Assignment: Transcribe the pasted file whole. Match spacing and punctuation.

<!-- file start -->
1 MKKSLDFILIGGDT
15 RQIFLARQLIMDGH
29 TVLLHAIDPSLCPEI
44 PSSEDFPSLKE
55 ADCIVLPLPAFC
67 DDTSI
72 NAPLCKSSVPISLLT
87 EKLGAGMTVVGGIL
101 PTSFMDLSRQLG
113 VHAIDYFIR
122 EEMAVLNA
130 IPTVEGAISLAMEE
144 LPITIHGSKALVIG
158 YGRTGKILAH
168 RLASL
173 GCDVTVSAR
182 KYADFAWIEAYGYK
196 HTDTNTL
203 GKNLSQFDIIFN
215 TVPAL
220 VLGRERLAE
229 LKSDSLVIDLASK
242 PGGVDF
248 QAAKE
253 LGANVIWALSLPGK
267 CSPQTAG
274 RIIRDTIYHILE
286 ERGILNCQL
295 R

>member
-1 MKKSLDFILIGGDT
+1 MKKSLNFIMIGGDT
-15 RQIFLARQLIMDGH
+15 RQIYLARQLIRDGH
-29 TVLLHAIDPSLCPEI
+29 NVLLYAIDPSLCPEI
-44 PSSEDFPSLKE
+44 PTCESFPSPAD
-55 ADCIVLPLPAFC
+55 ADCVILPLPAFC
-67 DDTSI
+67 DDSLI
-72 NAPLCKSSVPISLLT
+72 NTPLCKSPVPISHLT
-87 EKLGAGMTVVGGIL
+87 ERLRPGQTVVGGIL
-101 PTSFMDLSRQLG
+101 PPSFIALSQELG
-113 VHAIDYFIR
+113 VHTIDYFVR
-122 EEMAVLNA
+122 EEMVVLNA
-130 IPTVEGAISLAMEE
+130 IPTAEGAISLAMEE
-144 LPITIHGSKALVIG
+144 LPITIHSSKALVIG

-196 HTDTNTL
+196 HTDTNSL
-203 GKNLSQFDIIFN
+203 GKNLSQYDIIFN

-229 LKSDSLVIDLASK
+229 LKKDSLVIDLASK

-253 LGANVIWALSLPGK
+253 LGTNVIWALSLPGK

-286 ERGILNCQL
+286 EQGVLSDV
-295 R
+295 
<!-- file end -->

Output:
1 MKKSLDFILIGGDT
15 RQIFLARQLIMDGH
29 TVLLHAIDPSLCPEI
44 PSSEDFPSLKE
55 ADCIVLPLPAFC
67 DDTSI
72 NAPLCKSSVPISLLT
87 EKLGAGMTVVGGIL
101 PTSFMDLSRQLG
113 VHAIDYFIR
122 EEMAVLNA
130 IPTVEGAISLAMEE
144 LPITIHGSKALVIG
158 YGRTGKILAH
168 RLASL
173 GCDVTVSAR
182 KYADFAWIEAYGYK
196 HTDTNTL
203 GKNLSQFDIIFN
215 TVPAL
220 VLGRERLAE
229 LKSDSLVIDLASK
242 PGGVDF
248 QAAKE
253 LGANVIWALSLPGK
267 CSPQTAG
274 RIIRDTIYHILE
286 ERGILNCQL
295 R

>member
-1 MKKSLDFILIGGDT
+1 MKKSLNFIMIGGDT
-15 RQIFLARQLIMDGH
+15 RQIYLARQLIRDGH
-29 TVLLHAIDPSLCPEI
+29 NVLLYAIDPSLCPEI
-44 PSSEDFPSLKE
+44 PTCESFPSPAD
-55 ADCIVLPLPAFC
+55 ADCVILPLPAFC
-67 DDTSI
+67 DDSLI
-72 NAPLCKSSVPISLLT
+72 NTPLCKSPVPISHLT
-87 EKLGAGMTVVGGIL
+87 ERLRPGQTVVGGIL
-101 PTSFMDLSRQLG
+101 PPSFIALSQELG
-113 VHAIDYFIR
+113 VHTIDYFVR
-122 EEMAVLNA
+122 EEMVVLNA
-130 IPTVEGAISLAMEE
+130 IPTAEGAISLAMEE
-144 LPITIHGSKALVIG
+144 LPITIHSSKALVIG

-196 HTDTNTL
+196 HTDTNSL
-203 GKNLSQFDIIFN
+203 GKNLSQYDIIFN

-229 LKSDSLVIDLASK
+229 LKKDSLVIDLASK

-253 LGANVIWALSLPGK
+253 LGTNVIWALSLPGK

-286 ERGILNCQL
+286 EQGVLSDV
-295 R
+295 